We’ll end our survey of the metagame climate with the Tier 3 Modern strategies, a grab-bag of semi-competitive decks at the Modern fringe. You should neither expect to see these decks at tournaments nor expect to succeed if you bring them, but you also shouldn’t be surprised if the metagame stars align to help them succeed. These decks are heavily dependent on metagame and format context. Some are solid MTGO options but will fall flat in paper. Others may smash through the field in the right FNM or Sunday tournament, but get smashed to bits at the wrong one. If you are experienced with these decks and/or know the metagame context is right for them to succeed, then don’t let their Tier 3 status deter you. If not, play it safe with a Tier 1 or Tier 2 option.

Tier 3: 4/8/16 - 5/1/16

DeckOverall
Metagame %
Paper %MTGO %Day 2 %
Bogles1.9%2.0%1.7%1.4%
Living End1.8%1.6%1.7%2.9%
Eldrazi1.6%1.1%1.1%4.3%
Naya Company1.5%1.8%0.6%0.7%
UW Tron1.3%1.3%1.7%0.7%
Goblins1.0%0.5%3.9%0.7%
Suicide Zoo1.0%0.8%2.2%0.7%
Lantern Control1.0%0.8%2.2%0.7%
Blue Moon0.9%0.7%1.1%1.4%
Grixis Delver0.9%0.7%2.2%0.7%
Temur Midrange0.8%0.5%2.8%0.7%
UR Delver0.8%0.8%1.7%0.0%
Griselbrand0.7%0.4%1.7%1.4%
Mardu Midrange0.6%0.7%1.1%0.0%
Taking Turns0.4%0.2%0.0%1.4%
Dredgevine0.3%0.2%1.1%0.0%

As usual, Tier 3 is a buffet of tested mainstays (Bogles, Living End, Naya Company) and enticing newcomers (Goblins, Taking Turns, Mardu Midrange). If you’re deciding between Tier 3 decks, you’ll want to interpret these different categories through different lenses.

DelverFirst, let’s think about the former Tier 2 decks which have now fallen to Tier 3. This includes the previously-mentioned Bogles, Living End, and Naya Company, but also Griselbrand, Grixis Delver, UR Delver, and others. For lack of better terms, these decks are the “losers.” At one point, they had the capacity for Tier 2 or even Tier 1 glory. Unfortunately, they aren’t cutting it this month. This suggests some underlying incompatibility between their gameplan and the current metagame. For example, Delver decks shined when they had URx Twin to prey on, but are plucked apart by Modern’s surge of spot removal and sweepers. When you see Tier 3 decks like this, you’ll want to think twice before sleeving them up. Their Tier 3 status is a sign of metagame hostility. Only play these strategies if you know you’re exploiting holes in a specific, local metagame, and/or if you are so familiar with these decks that you can overcome hostilities through experience. See Jordan’s recent Temur Delver success at SCG States!

Goblin PiledriverOn the opposite side of the Tier 3 spectrum are the “winners.” These are the decks punching above their weight class from the sub-Tier 3 depths, taking advantage of metagame conditions to put up results. I’m looking straight at the Goblins, Taking Turns, Mardu Midranges, Dredgevines, and UW Trons of Modern. In the case of decks like UW Tron and Taking Turns, recent technology (Sword and Vision respectively) might contribute to their newfound viability. In the case of Mardu Midrange, the deck might have a specific matchup it is leveraging to reach the top: MTGO’s high Gruul Zoo share makes all those Mardu Inquisitions, Helices, and Bolts feel very useful. I’d still pick a Tier 1 or Tier 2 deck for a Grand Prix, but if you have the reps in these decks or can identify the exact condition which makes them shine, don’t let me stop you from Piledriving to a Top 8.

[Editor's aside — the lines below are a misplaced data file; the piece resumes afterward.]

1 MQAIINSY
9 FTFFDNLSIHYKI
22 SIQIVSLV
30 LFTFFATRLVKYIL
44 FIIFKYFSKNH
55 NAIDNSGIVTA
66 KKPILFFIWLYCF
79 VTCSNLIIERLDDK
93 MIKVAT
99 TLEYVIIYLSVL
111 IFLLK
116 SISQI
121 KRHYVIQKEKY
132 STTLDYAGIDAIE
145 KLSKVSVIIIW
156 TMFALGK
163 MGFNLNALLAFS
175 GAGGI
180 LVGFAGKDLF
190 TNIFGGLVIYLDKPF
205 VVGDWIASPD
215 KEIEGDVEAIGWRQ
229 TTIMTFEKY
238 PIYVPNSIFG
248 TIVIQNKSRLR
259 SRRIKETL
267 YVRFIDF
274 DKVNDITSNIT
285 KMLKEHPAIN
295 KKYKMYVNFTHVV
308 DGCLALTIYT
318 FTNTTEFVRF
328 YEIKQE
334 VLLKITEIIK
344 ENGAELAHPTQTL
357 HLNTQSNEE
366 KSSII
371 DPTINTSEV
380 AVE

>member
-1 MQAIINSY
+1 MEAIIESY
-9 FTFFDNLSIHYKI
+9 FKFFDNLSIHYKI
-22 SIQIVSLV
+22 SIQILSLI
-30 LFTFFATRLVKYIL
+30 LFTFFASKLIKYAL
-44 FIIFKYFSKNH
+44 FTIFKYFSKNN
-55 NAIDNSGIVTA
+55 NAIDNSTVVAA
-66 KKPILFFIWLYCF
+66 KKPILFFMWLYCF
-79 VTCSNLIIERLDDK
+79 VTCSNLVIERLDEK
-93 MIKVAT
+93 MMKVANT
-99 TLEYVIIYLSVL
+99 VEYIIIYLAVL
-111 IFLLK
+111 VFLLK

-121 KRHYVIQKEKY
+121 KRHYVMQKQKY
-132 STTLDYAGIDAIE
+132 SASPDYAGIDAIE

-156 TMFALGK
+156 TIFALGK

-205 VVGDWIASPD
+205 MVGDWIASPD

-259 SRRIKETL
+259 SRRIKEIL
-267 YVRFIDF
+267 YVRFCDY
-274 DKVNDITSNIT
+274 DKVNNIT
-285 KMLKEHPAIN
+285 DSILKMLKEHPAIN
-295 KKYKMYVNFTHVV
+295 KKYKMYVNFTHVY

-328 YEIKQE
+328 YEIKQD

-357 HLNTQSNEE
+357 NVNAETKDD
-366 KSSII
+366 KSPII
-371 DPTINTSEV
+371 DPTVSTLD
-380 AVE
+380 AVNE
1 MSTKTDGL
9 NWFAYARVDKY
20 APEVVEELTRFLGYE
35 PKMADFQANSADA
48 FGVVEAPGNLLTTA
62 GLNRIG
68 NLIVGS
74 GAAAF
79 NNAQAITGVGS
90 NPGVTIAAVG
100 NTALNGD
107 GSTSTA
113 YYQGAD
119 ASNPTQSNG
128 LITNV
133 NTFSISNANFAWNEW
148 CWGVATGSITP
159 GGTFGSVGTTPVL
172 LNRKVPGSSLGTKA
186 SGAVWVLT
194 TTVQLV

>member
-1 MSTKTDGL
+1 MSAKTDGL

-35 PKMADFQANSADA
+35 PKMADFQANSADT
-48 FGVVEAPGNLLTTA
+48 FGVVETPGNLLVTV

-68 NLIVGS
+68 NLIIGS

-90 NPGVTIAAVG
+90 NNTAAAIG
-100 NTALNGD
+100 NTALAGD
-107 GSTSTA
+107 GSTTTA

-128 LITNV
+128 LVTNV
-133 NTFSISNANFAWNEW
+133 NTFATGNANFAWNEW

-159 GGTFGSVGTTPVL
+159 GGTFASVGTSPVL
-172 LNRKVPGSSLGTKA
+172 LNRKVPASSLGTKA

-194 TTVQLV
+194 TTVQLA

Metagame Predictions for 5/1 – 5/31

The only predictions I made during Eldrazi Winter were about the hated Eye of Ugin and its slightly less despicable cousin, Eldrazi Temple. This means there’s no past predictions to revisit, so we can jump right to my predictions for the next month. Grand Prix Weekend is only a few weeks out, promising to solidify certain elements of the metagame and to upend others. In the spirit of American electoral primary season, here’s one prediction each for both the status quo and the revolution:

  • TarmogoyfJund, Abzan Company, and the Big Aggro Three stay Tier 1
    I know it feels like cheating to bet on the Modern establishment, but hear me out. It was a month to the day that Reid Duke decried the April 4 unbannings as “catastrophic” for the BGx mainstay. Many others were afraid Sword combo would spell the end of aggressive decks across the format. As is often the case, this kind of overstated catastrophizing rarely pans out once we get hard data, and today’s update has showed both those fears to be entirely unfounded. I’m predicting that trend holds through May, where the Big Aggro Three and Jund cement their status as the Modern vanguard. As for Abzan Company, it’s a deck that is still trailing Burn and Jund, one that couldn’t clear Tier 2 for longer than a month throughout all 2015. It also hasn’t faced concentrated hate. Historic and strategic weaknesses aside, Collected Company has enough momentum and sheer strength going into May that it should be able to fight the coming onslaught of Grafdigger’s Cages and Anger of the Gods.
  • Ancestral VisionOne Ancestral Vision deck solidifies Tier 1 status
    SCG Milwaukee showcased zero blue-based control decks in the Top 8 (never mind Nick Hansen’s Jeskai Geist or Michael Majors’ Grixis Control at 13th and 16th respectively). We also had only one blue-based deck in the Day 2 top five, which was mixed between Temur and Titan versions, with the rest not cracking top ten (never mind their collective Day 2 share at about 12%). This tension between blue’s outward failure and hidden success is going to be big in May, with many players denouncing Vision and its blue supporting cast as a failed cause. I’m more optimistic. To me, these hidden successes point to an underlying viability which the Grand Prix will spotlight. I see one Vision deck cracking Tier 1, and I have my money on either Jeskai or Grixis. URx Scapeshift builds aren’t bad, but they haven’t gained enough either internally or contextually to suddenly propel them to Tier 1. Vision (which Scapeshift doesn’t really run) should give either Jeskai or Grixis the boost it needs to finally make a Tier 1 home.